Olive-sided Flycatchers (Contopus cooperi) are designated as Near Threatened throughout their range by the International Union for Conservation of Nature (IUCN) Red List of Threatened Species. Currently, these birds face many threats including a decrease in prey availability, habitat loss (e.g. fire suppression or land conversion on their breeding, stop-over, and wintering grounds), pollution (e.g. mercury, pesticides), and climate change-related mismatch of reproduction and maximum prey density.
BRI Lead Investigator: Allison Byrd
Recent advances in technology have made geolocation devices significantly smaller, enabling researchers to track songbirds with greater accuracy than ever before. This opens new avenues of study into the connectivity between breeding and non-breeding populations of migratory species. The Smithsonian Institute’s Migratory Connectivity Project has an ongoing, collaborative geolocation project on Olive-sided Flycatchers in order to assess the migratory connectivity of this species’ population and advance the knowledge of the life history of these birds, and BRI is assisting in this effort.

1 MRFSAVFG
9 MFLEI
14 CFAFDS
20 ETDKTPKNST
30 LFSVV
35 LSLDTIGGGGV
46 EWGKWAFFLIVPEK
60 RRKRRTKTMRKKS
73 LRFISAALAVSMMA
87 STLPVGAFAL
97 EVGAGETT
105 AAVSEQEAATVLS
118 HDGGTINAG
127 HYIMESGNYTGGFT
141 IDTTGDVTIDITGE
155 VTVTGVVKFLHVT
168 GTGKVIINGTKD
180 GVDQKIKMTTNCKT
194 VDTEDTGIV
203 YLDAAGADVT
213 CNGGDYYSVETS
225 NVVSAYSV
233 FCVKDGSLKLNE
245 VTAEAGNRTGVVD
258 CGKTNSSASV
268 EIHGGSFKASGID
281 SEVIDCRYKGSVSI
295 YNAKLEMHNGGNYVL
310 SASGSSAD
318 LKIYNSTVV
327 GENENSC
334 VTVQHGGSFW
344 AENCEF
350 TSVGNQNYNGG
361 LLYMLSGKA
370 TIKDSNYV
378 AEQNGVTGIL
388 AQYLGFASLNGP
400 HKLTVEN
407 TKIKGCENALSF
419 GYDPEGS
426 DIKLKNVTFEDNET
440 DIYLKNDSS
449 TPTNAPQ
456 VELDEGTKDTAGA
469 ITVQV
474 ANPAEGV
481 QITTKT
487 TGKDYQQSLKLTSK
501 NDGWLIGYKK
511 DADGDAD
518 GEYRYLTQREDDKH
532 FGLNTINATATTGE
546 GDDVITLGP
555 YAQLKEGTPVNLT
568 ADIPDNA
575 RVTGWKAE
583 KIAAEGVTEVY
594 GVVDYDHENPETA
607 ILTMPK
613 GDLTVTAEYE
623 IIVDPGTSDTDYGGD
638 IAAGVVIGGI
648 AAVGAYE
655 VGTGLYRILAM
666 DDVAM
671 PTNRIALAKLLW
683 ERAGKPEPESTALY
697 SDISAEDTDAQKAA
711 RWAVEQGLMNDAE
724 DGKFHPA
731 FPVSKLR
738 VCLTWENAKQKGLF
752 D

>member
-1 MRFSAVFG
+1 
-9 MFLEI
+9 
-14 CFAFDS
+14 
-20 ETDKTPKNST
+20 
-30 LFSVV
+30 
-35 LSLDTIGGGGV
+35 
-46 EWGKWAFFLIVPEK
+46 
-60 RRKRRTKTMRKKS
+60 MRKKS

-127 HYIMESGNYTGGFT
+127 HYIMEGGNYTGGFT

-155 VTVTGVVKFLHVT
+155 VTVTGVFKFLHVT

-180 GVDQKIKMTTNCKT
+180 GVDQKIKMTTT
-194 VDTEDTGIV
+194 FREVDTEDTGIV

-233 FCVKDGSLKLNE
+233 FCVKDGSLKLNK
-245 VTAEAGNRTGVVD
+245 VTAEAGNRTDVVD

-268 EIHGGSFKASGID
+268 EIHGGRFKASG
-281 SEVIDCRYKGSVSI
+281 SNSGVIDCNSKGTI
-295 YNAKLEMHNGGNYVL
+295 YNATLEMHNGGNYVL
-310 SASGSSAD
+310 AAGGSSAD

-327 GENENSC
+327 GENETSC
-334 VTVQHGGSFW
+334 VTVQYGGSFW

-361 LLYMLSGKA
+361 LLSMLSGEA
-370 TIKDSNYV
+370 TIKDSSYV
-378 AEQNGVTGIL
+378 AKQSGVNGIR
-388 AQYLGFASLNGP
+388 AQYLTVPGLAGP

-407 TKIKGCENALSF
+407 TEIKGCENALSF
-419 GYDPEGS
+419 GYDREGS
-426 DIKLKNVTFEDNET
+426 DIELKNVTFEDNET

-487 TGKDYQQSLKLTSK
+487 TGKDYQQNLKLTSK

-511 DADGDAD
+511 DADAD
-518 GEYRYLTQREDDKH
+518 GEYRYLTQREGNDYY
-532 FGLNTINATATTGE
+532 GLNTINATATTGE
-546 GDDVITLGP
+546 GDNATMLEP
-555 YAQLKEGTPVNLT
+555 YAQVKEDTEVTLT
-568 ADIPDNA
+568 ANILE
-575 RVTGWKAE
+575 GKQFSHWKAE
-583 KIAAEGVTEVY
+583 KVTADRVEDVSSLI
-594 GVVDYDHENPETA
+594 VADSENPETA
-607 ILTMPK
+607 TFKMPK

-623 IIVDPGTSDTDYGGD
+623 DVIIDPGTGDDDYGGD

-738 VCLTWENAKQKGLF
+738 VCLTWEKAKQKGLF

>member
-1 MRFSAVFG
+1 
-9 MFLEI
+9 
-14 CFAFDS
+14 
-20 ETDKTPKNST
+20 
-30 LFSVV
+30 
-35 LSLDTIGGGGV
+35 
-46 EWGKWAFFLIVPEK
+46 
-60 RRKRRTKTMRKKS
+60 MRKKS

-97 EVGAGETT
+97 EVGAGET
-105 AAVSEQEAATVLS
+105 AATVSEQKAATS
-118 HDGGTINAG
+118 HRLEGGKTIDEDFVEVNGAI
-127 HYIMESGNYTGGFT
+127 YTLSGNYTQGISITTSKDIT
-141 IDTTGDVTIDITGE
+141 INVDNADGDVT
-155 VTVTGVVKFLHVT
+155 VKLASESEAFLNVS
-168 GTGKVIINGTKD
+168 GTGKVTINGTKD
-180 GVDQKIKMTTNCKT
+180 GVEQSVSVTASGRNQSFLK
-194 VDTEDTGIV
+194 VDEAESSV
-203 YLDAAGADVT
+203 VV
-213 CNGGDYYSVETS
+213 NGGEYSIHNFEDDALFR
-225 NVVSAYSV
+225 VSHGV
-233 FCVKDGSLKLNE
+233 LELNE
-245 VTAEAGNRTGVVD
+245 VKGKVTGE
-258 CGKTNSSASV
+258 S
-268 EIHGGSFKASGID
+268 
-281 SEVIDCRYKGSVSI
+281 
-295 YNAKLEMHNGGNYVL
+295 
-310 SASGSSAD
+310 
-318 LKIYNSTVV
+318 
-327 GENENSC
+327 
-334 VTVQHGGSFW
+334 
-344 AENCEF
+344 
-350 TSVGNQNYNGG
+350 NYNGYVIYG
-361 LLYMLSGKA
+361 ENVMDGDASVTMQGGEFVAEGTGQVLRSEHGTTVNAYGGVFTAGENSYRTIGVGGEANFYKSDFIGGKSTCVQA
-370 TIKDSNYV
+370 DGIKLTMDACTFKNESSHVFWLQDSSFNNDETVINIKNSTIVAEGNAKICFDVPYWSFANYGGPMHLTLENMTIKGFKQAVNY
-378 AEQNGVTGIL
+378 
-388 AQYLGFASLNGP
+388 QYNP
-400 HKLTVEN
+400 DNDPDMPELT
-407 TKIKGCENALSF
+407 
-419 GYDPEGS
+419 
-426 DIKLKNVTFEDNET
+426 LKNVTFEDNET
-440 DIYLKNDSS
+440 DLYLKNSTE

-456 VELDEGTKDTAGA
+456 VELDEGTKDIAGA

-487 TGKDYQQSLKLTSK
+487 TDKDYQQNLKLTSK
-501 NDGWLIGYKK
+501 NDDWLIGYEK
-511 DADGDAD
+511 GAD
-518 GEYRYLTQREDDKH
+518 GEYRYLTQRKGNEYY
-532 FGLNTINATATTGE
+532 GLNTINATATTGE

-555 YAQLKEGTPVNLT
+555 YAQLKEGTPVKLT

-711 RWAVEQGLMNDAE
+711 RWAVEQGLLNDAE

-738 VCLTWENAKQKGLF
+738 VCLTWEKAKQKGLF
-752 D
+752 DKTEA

In order to better understand the threats faced by Olive-sided Flycatchers, our goal is to determine migratory routes, migratory connectivity, and important stopover locations of these birds through the use of GPS (Global Positioning System) data loggers. Surveys for Olive-sided Flycatchers were conducted in New Hampshire and Maine in 2015. In the summer of 2016, we captured five Olive-sided Flycatchers (four in New Hampshire, one in Maine) and attached GPS data loggers using leg-loop harnesses. These individuals will be targeted for recapture in the 2017 breeding season in order to retrieve the geolocation devices.
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